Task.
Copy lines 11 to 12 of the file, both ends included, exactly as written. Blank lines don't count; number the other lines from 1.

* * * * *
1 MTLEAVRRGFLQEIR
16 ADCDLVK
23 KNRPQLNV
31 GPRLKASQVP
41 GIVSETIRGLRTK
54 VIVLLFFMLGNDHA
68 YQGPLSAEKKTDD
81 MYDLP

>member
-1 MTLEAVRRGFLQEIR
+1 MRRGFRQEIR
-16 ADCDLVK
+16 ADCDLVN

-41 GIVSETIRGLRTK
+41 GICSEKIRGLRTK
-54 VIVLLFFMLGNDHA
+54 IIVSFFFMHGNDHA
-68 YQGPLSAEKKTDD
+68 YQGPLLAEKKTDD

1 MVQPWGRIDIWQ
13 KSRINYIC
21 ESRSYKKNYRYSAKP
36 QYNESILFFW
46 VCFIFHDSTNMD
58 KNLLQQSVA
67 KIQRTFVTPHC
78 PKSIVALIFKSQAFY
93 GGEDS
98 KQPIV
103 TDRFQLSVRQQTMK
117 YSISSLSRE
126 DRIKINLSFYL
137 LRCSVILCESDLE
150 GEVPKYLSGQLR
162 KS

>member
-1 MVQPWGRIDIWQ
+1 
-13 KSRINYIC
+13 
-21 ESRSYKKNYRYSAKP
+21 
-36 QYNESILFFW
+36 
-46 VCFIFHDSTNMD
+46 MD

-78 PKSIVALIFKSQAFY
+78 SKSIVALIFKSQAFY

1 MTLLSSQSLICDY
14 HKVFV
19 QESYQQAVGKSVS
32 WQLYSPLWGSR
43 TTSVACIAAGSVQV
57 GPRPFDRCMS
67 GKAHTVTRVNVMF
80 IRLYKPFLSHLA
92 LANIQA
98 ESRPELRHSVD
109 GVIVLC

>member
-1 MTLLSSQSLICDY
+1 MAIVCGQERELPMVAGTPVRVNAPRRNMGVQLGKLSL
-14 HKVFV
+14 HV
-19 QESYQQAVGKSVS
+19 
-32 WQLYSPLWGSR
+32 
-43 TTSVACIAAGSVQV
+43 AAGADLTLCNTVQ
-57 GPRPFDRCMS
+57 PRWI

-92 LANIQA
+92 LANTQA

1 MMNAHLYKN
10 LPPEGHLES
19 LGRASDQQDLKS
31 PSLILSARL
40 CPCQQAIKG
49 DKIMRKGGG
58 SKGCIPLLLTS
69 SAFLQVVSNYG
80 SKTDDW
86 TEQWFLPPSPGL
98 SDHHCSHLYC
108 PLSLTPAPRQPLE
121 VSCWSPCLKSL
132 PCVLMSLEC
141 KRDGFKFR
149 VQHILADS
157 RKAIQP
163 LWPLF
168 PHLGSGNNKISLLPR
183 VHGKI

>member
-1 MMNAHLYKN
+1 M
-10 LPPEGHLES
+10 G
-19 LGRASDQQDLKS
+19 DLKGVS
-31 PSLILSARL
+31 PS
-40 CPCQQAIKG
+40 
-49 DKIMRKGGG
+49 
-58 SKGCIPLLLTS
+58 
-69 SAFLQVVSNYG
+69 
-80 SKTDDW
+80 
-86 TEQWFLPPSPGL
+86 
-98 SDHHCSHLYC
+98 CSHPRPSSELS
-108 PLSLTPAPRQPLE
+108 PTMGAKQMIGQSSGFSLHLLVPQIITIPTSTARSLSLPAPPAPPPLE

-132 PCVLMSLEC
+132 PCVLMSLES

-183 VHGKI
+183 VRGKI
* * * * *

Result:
+1 MRRGFRQEIR
-16 ADCDLVK